New ‘Enhanced Security Measures’ for U.S. flights from origins worldwide are now in effect and airlines as well as airports are advising passengers to check in for their flight at least 2 hours prior to departure.
The advance check-in time is more likely being spent in a security check lineup where electronics are being specially screened so one could imagine the less devices one carries the faster it will be.
The U.S. Department of Homeland Security (DHS) officials have announced that a blanket laptop ban for all flights to the U.S. is off the table but that stricter security screening measures would be adopted instead.
This has been announced roughly 3 weeks ago (we wrote about it here) and the measure are now being implemented.
Global News Canada (see here) reported about the recent announcements in connection with U.S. bound flights from Canada.
Flying to the United States may take a while longer as of today due to enhanced security measures affecting flights to the U.S.
Both Air Canada and WestJet are advising passengers to arrive at airports at least two hours prior to scheduled departures to allow for additional screening.
Air Canada says in an advisory that heightened security introduced by the U.S. Dept. of Homeland Security beginning today requires enhanced screening of personal electronic devices such as tablets and laptops.
In addition, all personal electronic devices larger than a smartphone will need to be easily accessible and have all cases and covers removed.
WestJet has posted similar advice, adding the recommendation applies to all flights departing Canada. …
In Canada, flights to the U.S. usually depart through a special transborder facility with U.S. Immigration Preclearance so it’s easier for the airports to separate those passengers from the bulk of international departures to other countries.
Overseas carriers such as Lufthansa have advised their passengers that their security procedure at Duesseldorf, Frankfurt and Munich airport will take additional time as the U.S. requirements apply to all passengers departing from their terminals no matter where their final destination is going to be, even if they don’t fly to the U.S. at all.
All Intercontinental Lufthansa flights from these airports have therefore received updated check-in deadlines which for Premium Economy and Economy Class passengers is now 1 hour prior to departure and a generous 40 minutes for Business- and First Class guests (I would never risk showing up 40 min prior to departure at Frankfurt Airport but at least theoretically it’s possible per their policy).
You can access the Lufthansa Travel Advisory here.
According to the referenced article above the following restrictions apply to the carry-on screening now:
Be sure to have all personal electronics charged as new measures allow screening of devices larger than a smartphone to be subject to further inspection.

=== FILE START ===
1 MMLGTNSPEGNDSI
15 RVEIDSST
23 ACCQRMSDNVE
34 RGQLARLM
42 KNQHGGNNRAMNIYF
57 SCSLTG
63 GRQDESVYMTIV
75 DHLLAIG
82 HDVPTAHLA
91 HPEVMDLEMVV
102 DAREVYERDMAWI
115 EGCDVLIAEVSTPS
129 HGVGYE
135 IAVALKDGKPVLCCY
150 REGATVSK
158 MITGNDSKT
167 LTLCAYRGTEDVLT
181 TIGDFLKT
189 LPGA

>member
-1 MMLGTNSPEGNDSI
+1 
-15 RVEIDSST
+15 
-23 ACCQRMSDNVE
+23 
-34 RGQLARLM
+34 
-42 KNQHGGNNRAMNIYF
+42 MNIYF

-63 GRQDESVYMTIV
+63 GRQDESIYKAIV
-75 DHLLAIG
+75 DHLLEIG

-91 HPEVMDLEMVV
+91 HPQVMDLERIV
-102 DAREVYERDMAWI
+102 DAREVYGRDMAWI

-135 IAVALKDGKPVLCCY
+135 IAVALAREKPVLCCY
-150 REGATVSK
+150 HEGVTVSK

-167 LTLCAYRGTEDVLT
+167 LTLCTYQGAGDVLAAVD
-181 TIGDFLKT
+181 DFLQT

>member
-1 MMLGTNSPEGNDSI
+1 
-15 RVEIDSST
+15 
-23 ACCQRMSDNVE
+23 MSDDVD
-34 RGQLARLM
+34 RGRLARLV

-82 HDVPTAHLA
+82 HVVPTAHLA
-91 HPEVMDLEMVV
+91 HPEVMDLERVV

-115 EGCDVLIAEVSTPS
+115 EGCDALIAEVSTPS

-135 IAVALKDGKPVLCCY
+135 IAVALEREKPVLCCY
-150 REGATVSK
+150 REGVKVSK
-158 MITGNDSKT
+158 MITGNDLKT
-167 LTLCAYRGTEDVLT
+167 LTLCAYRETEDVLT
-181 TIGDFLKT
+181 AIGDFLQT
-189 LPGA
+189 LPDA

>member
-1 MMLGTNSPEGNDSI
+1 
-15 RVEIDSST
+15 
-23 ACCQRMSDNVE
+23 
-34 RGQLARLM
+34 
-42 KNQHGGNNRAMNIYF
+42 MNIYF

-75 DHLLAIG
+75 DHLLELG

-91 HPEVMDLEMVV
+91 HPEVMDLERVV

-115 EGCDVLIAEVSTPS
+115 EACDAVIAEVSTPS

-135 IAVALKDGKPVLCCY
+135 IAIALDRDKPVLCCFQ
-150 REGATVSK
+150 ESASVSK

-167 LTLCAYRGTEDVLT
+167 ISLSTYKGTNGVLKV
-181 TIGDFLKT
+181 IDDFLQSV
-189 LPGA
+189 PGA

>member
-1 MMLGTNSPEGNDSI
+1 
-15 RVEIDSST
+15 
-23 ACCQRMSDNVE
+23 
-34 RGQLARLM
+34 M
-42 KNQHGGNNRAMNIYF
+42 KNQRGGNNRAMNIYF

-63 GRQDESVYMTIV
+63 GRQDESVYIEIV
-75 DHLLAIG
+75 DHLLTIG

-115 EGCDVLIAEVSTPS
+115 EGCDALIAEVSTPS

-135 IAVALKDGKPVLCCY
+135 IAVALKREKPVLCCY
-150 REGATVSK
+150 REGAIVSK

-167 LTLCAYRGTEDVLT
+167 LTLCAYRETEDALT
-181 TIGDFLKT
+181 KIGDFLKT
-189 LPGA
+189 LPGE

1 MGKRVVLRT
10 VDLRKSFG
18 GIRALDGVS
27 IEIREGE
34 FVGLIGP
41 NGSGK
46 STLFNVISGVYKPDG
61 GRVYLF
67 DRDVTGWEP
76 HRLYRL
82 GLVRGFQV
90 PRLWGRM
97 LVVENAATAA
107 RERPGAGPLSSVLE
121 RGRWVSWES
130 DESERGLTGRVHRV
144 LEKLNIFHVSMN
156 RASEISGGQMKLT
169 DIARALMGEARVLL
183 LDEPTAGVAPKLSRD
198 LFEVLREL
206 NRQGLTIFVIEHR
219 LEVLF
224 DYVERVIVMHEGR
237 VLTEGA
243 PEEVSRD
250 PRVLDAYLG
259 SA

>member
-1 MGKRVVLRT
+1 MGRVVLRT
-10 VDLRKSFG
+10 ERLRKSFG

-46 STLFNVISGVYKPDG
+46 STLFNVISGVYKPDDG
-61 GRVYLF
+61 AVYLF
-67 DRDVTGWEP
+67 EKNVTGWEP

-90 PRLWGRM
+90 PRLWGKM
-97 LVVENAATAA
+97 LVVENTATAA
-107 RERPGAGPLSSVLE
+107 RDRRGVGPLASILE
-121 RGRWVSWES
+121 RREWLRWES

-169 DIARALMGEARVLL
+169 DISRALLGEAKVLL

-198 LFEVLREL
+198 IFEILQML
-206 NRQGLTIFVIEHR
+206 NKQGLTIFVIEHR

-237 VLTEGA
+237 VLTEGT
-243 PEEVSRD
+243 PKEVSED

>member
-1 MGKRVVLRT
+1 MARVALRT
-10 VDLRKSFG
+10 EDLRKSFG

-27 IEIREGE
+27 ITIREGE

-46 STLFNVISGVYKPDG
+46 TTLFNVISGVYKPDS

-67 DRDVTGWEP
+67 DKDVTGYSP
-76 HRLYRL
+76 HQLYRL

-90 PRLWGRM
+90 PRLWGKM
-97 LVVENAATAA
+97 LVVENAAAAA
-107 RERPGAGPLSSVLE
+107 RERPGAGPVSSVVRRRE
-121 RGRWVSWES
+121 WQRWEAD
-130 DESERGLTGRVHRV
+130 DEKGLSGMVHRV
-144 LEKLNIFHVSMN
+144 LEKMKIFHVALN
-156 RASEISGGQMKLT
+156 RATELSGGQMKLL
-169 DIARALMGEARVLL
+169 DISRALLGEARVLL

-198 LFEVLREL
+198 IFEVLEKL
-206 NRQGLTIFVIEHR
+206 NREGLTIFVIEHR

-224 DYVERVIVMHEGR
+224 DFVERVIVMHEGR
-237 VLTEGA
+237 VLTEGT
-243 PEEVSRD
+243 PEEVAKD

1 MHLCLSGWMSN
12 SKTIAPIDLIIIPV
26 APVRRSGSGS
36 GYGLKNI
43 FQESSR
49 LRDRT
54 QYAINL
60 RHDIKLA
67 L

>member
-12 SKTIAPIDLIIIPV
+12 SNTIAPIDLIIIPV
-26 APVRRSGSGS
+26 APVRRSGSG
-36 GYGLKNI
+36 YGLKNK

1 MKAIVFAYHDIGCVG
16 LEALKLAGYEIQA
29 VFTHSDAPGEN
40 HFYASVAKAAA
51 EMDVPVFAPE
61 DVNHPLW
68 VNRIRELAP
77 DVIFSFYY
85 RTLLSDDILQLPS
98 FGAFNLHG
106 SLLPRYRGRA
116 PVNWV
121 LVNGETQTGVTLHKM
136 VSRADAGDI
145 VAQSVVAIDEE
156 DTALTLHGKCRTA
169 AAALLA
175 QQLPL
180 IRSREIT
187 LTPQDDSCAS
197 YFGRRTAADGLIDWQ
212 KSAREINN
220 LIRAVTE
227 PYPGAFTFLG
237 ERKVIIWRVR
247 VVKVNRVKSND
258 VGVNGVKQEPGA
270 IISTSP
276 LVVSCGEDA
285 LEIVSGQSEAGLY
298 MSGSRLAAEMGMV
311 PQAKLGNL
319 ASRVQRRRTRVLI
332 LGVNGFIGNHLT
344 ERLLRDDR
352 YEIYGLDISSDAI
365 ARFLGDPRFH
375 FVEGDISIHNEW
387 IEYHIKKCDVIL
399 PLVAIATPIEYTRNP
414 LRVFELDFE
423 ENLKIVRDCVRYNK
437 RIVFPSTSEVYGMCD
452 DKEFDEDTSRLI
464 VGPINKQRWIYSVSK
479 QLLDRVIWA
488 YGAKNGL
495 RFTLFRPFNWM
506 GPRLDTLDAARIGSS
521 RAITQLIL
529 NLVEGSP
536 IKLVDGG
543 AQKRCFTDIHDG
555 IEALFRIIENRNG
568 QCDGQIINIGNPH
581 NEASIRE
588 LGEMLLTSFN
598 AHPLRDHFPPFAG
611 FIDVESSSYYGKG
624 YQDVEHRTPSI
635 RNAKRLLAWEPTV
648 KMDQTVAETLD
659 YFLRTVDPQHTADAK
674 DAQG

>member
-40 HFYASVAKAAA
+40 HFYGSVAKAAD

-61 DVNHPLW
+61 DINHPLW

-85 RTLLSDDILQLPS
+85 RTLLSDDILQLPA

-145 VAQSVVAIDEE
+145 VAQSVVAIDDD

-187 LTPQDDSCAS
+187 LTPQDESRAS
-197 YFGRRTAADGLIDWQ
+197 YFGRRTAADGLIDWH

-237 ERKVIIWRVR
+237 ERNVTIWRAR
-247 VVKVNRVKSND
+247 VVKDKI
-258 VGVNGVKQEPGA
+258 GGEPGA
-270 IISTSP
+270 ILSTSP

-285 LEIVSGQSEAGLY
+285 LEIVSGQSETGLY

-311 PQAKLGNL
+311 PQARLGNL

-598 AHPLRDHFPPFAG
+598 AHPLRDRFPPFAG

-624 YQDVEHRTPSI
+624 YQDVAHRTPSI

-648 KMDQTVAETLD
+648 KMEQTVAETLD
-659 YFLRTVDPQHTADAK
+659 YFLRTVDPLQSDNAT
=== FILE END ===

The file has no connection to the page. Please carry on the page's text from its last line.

– Ensure that protective cases and coverings can be easily removed or are removed from all electronic devices. The Canadian Air Transport Security Authority (CATSA) warns that any device that cannot be powered on or removed from cases will not be permitted to pass through the screening checkpoint.
– If you or your carry-on trigger an alarm, or happened to be selected at random, you may have to undergo further screening which could involve: Partial or full pat down of your person and carry-on; full-body scan and swabbing for explosive trace.
Travelers and airlines alike feared during the past months that the government would expand the restrictions to all flights going to the U.S. which would undoubtedly have lead to a slump in bookings, especially those of business travelers and people who simply aren’t comfortable of checking their electronics in.
As I mentioned in my previous article and the Lufthansa announcement unfortunately proved that this became true, passengers can now expect more security theater again at airports around the world and not only for U.S. bound flights but all departures since most airports have no way to separate a specific area of their terminals exclusively for U.S. departures.
This new solution seems to be a compromise to satisfy both ends of the involved parties to a degree that makes it possible to continue flights without imposing stricter limits.
I for one do not believe that more stringent checkpoint procedure are effective in whatever way, shape or form when it comes to deter serious threats by professional criminals and especially terrorists. On top of it all it’s laughable that the U.S. demanded these enhanced procedures to be carried out from overseas departure point while their own TSA still (per their latest self administered check) misses 95% of all prohibited items at security checkpoints.